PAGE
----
Job Market's Still Tough. Seven Ways to Reenergize Your Job Search

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For America's jobless, the labor market is sending conflicting signals. On one hand, unemployment in December dropped to 9.4 percent, its lowest rate in 19 months, the US Department of Labor reported Friday. On the other hand, a separate Labor survey showed that the economy added only 103,000 jobs, when economists were expecting about 150,000 new nonfarm jobs. What to make of it all? In fits and starts, the economy is staging a very modest recovery, but it may take years before the nation regains the jobs it lost during the Great Recession. To find a job, many unemployed Americans may need to reenergize their own job search. Here are seven ways to do it:

For America's jobless, the labor market is sending conflicting signals. On one hand, unemployment in December dropped to 9.4 percent, its lowest rate in 19 months, the US Department of Labor reported Friday. On the other hand, a separate Labor survey showed that the economy added only 103,000 jobs, when economists were expecting about 150,000 new nonfarm jobs. What to make of it all? In fits and starts, the economy is staging a very modest recovery, but it may take years before the nation regains the jobs it lost during the Great Recession. To find a job, many unemployed Americans may need to reenergize their own job search. Here are seven ways to do it:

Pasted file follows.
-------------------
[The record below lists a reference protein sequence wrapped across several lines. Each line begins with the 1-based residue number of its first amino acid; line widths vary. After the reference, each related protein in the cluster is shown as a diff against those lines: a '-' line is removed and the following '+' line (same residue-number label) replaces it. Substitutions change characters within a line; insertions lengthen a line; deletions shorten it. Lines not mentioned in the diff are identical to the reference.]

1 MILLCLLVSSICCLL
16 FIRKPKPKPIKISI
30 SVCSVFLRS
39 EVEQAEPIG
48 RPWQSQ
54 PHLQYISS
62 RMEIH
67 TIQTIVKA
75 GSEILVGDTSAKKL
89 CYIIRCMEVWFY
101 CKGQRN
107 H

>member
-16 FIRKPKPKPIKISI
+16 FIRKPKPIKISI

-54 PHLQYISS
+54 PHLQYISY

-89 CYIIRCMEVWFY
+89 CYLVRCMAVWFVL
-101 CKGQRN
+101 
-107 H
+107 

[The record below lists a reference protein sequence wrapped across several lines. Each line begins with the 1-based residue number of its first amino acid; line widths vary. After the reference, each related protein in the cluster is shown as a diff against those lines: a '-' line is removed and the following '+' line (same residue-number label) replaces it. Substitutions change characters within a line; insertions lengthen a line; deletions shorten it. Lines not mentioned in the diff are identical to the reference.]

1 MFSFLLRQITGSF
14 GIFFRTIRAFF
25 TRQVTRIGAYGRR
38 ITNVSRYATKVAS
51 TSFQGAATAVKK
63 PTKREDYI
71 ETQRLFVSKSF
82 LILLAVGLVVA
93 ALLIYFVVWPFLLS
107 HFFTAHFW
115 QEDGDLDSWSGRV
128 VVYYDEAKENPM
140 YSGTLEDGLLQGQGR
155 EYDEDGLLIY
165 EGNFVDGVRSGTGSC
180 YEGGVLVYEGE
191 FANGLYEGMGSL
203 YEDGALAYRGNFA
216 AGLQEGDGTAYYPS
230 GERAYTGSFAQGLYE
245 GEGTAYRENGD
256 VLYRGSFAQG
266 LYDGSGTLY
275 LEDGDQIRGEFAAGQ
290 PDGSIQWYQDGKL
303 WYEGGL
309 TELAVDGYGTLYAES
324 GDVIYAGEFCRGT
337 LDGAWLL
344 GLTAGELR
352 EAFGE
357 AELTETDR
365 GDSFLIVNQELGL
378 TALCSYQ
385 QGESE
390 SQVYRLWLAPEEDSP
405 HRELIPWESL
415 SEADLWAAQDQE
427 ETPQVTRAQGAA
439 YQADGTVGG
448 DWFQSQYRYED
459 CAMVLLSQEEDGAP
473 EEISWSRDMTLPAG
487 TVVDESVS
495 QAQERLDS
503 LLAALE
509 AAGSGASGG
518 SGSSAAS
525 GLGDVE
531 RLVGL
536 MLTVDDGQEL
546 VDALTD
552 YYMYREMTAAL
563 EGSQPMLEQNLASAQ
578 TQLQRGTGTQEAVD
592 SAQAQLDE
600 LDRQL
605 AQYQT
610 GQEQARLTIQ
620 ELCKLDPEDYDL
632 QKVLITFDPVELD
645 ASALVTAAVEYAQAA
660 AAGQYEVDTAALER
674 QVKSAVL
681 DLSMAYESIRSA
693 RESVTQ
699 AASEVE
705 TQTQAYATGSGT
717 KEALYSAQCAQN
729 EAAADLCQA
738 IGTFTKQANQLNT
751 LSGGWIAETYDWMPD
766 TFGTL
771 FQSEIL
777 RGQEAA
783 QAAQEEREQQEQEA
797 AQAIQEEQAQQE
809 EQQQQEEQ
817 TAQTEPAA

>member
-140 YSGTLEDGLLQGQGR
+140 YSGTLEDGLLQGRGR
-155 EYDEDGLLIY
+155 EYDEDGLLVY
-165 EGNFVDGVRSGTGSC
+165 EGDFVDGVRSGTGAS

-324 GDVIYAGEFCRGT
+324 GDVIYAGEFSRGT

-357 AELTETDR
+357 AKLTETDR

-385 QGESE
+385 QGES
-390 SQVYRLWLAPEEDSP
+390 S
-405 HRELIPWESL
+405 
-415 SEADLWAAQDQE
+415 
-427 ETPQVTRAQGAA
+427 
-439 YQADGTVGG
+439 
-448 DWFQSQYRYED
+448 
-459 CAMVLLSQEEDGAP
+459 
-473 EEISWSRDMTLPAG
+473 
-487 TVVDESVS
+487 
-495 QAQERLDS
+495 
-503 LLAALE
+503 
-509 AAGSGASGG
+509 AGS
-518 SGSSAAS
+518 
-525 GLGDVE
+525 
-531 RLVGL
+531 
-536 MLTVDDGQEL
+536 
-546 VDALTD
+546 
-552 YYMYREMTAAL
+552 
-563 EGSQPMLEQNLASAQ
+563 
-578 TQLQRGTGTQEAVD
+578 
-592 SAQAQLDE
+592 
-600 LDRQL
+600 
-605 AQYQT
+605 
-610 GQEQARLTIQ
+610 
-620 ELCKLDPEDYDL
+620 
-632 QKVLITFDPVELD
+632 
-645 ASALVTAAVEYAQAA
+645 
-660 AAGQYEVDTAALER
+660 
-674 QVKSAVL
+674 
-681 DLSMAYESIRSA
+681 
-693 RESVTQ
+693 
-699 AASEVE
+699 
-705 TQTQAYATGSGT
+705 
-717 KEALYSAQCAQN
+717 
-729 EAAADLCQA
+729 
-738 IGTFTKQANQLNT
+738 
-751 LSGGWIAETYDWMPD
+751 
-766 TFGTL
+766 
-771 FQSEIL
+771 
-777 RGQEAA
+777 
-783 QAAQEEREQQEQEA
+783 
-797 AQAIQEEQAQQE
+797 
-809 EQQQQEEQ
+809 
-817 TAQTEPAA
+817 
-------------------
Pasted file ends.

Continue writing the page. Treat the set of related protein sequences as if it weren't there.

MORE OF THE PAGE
#7 Job hunt 9-to-5

The only person keeping tabs on your job search is yourself, and staying motivated and persistent can be difficult when you are not getting results. But what about thinking of the job hunt as a 9-to- 5 job?

Job seekers who devote hours of commitment to their search see more results in finding employment, says career coach Anita Attridge of the Five O'Clock Club, a national outplacement and career coaching organization based in New York. "The job search today is a full-time job - if you are out of work you should be spending 35 hours a week on searching. If you're not working at this full-time, you will have a tough time."

A full-time effort at improving resumes and cover letters, applying to job postings, and researching the demands of your field are crucial.

#6 Stay positive

After a lackluster interview, a moody interviewee sure isn't going to get the job. First impressions matter. Ruining your chances with a sour attitude is no way to enter the job market.

"Attitude is everything," said Ford Myers, president of Career Potential, a career development company with offices in Haverford and Radnor, Pa. "If you are feeling negative and cynical, it will severely damage your chances. Employers can smell your negativity from a mile away."

Easier said then done, when the unemployment rate is so high. Despite a tough economy, the key is to change your mindset and remain optimistic, says Mr. Myers, author of "Get the Job You Want, Even When No One's Hiring."

#5 Transform that resume

Standing out in the monstrous pool of resumes with scented pink paper (thanks Reese Witherspoon in "Legally Blonde") is not highly regarded in the real world. Neither is a stale listing of job duties. A star resume and cover letter use action verbs, describing the accomplishments of the candidate in previous positions.

Another way to get to the top of the pile is to include keywords in your resumes and cover letters that correspond to the qualifications of each job description. "Customize your resumes and cover letters, instead of creating one blanket resume that you send out to every single job you are applying to," said Allison Nawoj, career adviser at CareerBuilder. …

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